Urethral Strictures


8.1. Treatment of strictures in trans men

In trans men, stricture treatment depends on the time after neophallic reconstruction, stricture location, stricture length and quality of local tissues tissues [147,494].

8.1.1. Management of strictures early after neophallic reconstruction

Urethral surgery on tissues in the acute phase urethra has been stabilised. This usually takes six months [495]. Endoscopic incision for short (< 3 cm) urethral strictures has been performed, mainly at the anastomotic site, with a maximum stricture-free rate of only 16.7% when performed within six months after neophallic reconstruction [496]. Insertion of a suprapubic catheter is the first-line treatment in cases of obstructive symptoms severely affecting the patient’s QoL, recurrent UTI or retention. The alternative is perineostomy, which is a specialist procedure and should be performed by a urologist familiar with transgender urethral anatomy. The perineostomy may be closed at the time of formal urethral reconstruction [497].

8.1.2. Treatment of meatal stenosis in trans men

Intermittent urethral dilatation is an option as palliative treatment for low-grade meatal stenosis [31]. Patients with high-grade meatal stenosis, those who refuse ISD, or those who want a durable solution should be offered simple meatotomy. Patency rates are 50% and 75% for transmasculine after respectively metoidioplasty and phalloplasty [147]. The drawback is that the meatus will be in a hypospadiac position. Alternatively, a staged urethroplasty can be offered [147].

8.1.3. Treatment of strictures at the neophallic urethra

The standard treatment for these strictures is staged urethroplasty with or without graft augmentation (BMG or full thickness SG). A patency rate of 50-88% [147,495,498] has been reported after phalloplasty and up to 100% after metoidioplasty [147,495].

For complex (e.g., fully obliterated) or recurrent strictures at the neophallic urethra, a complete urethral substitution with a tubularised radial forearm free flap has been proposed with a 67% patency rate [147].

8.1.4. Treatment of strictures at the anastomosis neophallic urethra-fixed part of the urethra

Short, non-obliterative, strictures can be treated by endoscopic incision. A first endoscopic incision has a 37-45.5% patency rate, but this dropped to 0% in case of three or more attempts (median follow-up of
51 months) [495,496]. Therefore, repetitive endoscopic incisions should be discouraged unless with palliative intent.

For very short (< 1.5 cm) low-grade strictures, Heineke-Mikulicz urethroplasty is an option reporting a 58-80% after phalloplasty and up to 100% after metoidioplasty [147,495].

If the stricture is nearly or completely obliterative, options are EPA, graft augmentation urethroplasty or staged urethroplasty. Excision and primary anastomosis yields a patency rate of 46-57% after phalloplasty and 78% after metoidioplasty [147,495]. Alternatively or if EPA is not possible (stricture length >2 cm), a graft augmentation urethroplasty can be performed with a 56-100% patency rate [147,495]. In case of insufficient ventral tissue during graft urethroplasty, it is advised to support this graft by a local fasciocutaneous flap [147]. An alternative (especially after failure of the previous techniques) can be a staged approach [147,495].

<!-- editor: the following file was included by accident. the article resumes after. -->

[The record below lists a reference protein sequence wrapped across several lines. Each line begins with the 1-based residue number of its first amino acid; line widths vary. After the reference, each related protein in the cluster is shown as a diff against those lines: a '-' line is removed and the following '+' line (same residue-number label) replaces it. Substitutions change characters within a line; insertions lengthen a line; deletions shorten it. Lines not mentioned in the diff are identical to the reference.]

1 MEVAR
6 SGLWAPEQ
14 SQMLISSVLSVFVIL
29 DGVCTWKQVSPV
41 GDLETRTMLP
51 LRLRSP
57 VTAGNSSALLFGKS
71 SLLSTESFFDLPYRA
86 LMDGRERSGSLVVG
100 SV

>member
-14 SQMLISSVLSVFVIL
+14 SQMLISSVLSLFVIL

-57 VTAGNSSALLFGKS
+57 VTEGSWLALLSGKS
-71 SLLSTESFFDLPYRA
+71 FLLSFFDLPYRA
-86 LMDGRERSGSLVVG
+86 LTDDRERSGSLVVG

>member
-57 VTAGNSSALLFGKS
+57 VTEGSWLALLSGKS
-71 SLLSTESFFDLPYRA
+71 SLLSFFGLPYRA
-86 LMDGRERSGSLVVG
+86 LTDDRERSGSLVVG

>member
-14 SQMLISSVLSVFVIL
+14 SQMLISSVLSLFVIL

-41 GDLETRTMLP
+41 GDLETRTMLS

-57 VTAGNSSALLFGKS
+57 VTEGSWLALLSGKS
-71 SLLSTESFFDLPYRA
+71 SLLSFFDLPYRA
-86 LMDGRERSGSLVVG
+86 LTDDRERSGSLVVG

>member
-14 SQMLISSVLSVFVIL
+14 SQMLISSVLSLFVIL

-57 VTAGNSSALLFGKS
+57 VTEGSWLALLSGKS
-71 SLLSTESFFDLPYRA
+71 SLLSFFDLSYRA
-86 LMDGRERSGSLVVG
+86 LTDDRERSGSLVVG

8.1.5. Treatment of strictures at the fixed part of the urethra

This part of the urethra has a more reliable blood supply, and the dorsal part of the urethra is supported by the corporal bodies of the clitoris. Therefore, single-stage dorsal inlay graft urethroplasty is possible for strictures at this site, especially after metoidioplasty, with up to 100% patency rate [495]. Staged repair with or without a dorsal graft is an alternative for these rare strictures [495].

8.1.6. Definitive perineostomy in trans men

Definitive perineostomy should be offered to patients with refractory strictures or to those with strictures who do not wish to have complex reconstructive surgery [147,495].

8.2. Peri-operative care after treatment of strictures in trans men

Anecdotally, after endoscopic incision and urethroplasty, the urethral catheter is maintained for two to three weeks [496,499]. Peri-catheter urethrography is advised before catheter removal as it might be challenging to reinsert the urethral catheter in case of urinary extravasation [499].

8.3. Strictures in trans women

It is acceptable to start with dilation of a short and non-obliterative stricture in trans women although no long term data about the effectiveness are available [31]. If this is not possible or if it fails, a short (< 1 cm) meatal stricture can be treated by Y-V meatoplasty with an 85% stricture-free rate [500]. Somewhat longer (1-2 cm) meatal strictures can be treated by a neovaginal advancement flap (inverted U or “7-flap”) with no recurrence observed after 37 months median follow-up [501].

Summary of evidence


After neophallic reconstruction, local tissues go through the different stages of wound healing and stable wound healing is usually achieved after six months.


After two attempts, endoscopic incision is no longer successful in trans men.


Two-stage urethroplasty for strictures at the neophallic urethra has a patency rate of 50-88% after phalloplasty and up to 100% after metoidioplasty.


Y-V meatoplasty for short (< 1 cm) meatal stenosis in trans women has a stricture-free rate of 85%.



Strength rating

Do not perform endoscopic incision or urethroplasty within six months after neophalloplasty.


Do not perform more than two endoscopic incisions for strictures in trans men unless with palliative intent.


Perform staged urethroplasty for strictures at the neophallic urethra if open reconstruction is indicated.


Perform Y-V meatoplasty for short (< 1 cm) meatal stenosis in trans women if open reconstruction is indicated.